I imagine that my self-identification as “disabled” under such circumstances may raise some eyebrows, especially because the predicament was easily resolved by having my friend meet me at the door and walk to H-Mart together. But the fact remains that I was faced with a situation in which I was asked to complete a task that my depression rendered impossible for me to do. Because of my depression, I required another person’s presence to get me out of bed or to get me to eat; I just could not do it by myself.
It is this socio-medical conception of disability that I have come to identify with, where disability is defined as a form of inability or limitation, caused by a medical impairment (e.g., depression), in performing certain tasks expected in a social environment.
To self-identify as disabled was no easy task for me as an East Asian woman. Even as a young girl, my mother told me that a woman’s most important tasks were to birth children and maintain youthful looks for her husband. I was to check the medical history of my future partner’s family before even considering dating him (and of course he would be a man), as good genes are essential to birthing the perfect grandchildren. Such obsession with perfect health is relatively common among Chinese people, resulting in a deep-seated fear, or indeed, hatred of disability that was passed onto me. It was a fear that I had to deconstruct in the face of my own diagnoses of disability.
I think such fear of disability arises from a conception of disability in terms of restriction, of what one is unable to do. However, I have come to believe in the opposite: that increased association with disability actually leads to further liberation rather than limitation.
Paradoxical as this may sound, it is essentially the belief that compelled philosopher-theologian Jean Vanier to leave the Academy and found L’Arche, a network of Christian communities where adults with and without learning disabilities live together. I have been fortunate to live in a project inspired by L’Arche in Cambridge, where we host weekly dinners and monthly tea parties for adults with learning disabilities. In these past months, as I have increasingly come to terms with my own disability and become better friends with other adults with learning disabilities, I have found Vanier’s writings helpful in providing me with new ways to think about disability, humanity, and God.
Vanier believes that drawing near to disabled people enables people without disability to become more authentically human. He explains this transformation process in “The Paradox of Disability”:
“Many of those who came to l’Arche were in deep need. They carried within their hearts the wounds of rejection. They suffered from a lack of self-esteem and from major physical and psychological difficulties ... But above all, they are yearning for meaningful, authentic, respectful, and committed relationships ... As we respond to this fundamental cry for friendship, they begin to transform and to heal us. We can either hide our vulnerability behind a strong, protective ego, or else we can discover that our vulnerability is a source of communion and unity ... In this way they have awoken in me what is deepest and most precious: a desire to give life to others and to receive life from them through a communion of hearts.”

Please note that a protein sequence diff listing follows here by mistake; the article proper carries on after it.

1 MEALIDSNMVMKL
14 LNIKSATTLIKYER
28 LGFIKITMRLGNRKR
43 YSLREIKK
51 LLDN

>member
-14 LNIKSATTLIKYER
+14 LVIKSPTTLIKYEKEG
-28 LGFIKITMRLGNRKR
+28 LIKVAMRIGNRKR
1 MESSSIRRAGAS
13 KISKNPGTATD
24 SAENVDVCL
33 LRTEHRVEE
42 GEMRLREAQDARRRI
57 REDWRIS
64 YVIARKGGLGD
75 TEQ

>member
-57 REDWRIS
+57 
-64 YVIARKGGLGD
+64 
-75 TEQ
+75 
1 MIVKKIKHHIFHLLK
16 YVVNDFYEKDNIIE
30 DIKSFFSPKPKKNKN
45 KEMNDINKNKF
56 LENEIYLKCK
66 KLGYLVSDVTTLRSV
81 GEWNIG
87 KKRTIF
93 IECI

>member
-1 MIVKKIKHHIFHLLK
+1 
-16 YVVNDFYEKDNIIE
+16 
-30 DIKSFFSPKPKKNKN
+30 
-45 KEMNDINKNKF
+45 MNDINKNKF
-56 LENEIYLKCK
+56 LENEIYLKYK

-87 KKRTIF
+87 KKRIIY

In some ways, I found Vanier’s radical vision of humanity highly compatible with my Chinese heritage, particularly what he says about having complete commitment to relationships and focusing on something beyond oneself. Counter to many individual-focused expressions of Protestantism, Vanier spoke of “a lifestyle where we are no longer each for ourselves alone, but together we are a sign of a new way of life”.
My family believed that “being no longer each for ourselves” equated to a strict communalism where individualism is erased, favor is earned through performance (particularly profit-performance in the family business), and relationships are built on hierarchized filial piety, obligation, and duty. In contrast, Vanier’s “new way of life” is “where the weak and the vulnerable and the marginalized have their place”. At L’Arche, each individual is uniquely treasured, favor is a given, and relationships are built on love, trust, and vulnerability. What I have found in L’Arche is a healing, acceptance, and freedom from many of the ways that I have been deemed unacceptable in my family and culture.
What if we lived in a world where it is widely presumed that actively engaging with disability and its associated rejection is one of the most effective ways to regain our humanity? Where we embrace the alternative ways of being that are suggested by disabled people — living simply, in the present, communicating heart to heart?
Perhaps it seems like this utopia is far away, that it is unrealistic to strive for a world in which the gift of disability is not seen as a paradox. But I and many others involved with the lives of people with disabilities have glimpsed this world, perhaps better described as heaven. We can confidently say that no, it is not too far away — that in fact, it is already here, in each space that is open enough to receive a rejected body just as it is.